Selling below home market prices or cost of manufacture with material injury to an U.S. manufacturer is called dumping. Antidumping duties are levied upon further importation of the merchandise.
An additional duty imposed on imported goods to offset the threat or cause of injury to the domestic industry of the importing country when an exporter sells a good at a lower price in the importing market than in the exporting (home) market.
A penalty charge on imports to protect domestic industry against disruptive pricing practices by foreign firms (see dumping). An antidumping duty is supposed to be set equal to the margin of dumping, defined as the difference between fair value and the actual sales price. GATT Article 6 permits members to levy antidumping duties, while the GATT Antidumping Code attempts to standardize and discipline importing governments' activities in this area. See also circumvention and injury test.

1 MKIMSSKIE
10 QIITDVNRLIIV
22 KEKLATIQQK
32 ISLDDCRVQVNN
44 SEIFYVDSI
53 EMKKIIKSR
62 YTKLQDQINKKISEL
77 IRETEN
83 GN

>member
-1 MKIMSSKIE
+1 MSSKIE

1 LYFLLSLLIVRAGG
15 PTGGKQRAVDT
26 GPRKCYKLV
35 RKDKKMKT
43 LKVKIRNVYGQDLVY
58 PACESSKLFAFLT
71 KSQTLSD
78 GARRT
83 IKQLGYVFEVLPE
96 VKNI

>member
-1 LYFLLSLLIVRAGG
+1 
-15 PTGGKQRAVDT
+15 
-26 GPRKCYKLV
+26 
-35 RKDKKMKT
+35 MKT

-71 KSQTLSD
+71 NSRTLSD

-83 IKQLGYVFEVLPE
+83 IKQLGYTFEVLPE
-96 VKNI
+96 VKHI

a tariff imposed on a country as a penalty for dumping goods.
A duty assessed on imported merchandise which is subject to an antidumping duty order. The antidumping duty is assessed on an entry-by-entry basis in an amount equal to the difference between the United States price of that entry and the foreign market value of such or similar merchandise at the time the merchandise was sold to the United States.
Duties that are assessed on imported goods, in addition to regular duties, when those goods are found to be sold to the importing country at dumped prices that are injurious to domestic producers. See “Dumping” and “Injury.
A tax that is imposed on imported merchandise sold at prices far below those charged in the exporter's market place. Such imports are considered detrimental to domestic manufacturing and trade.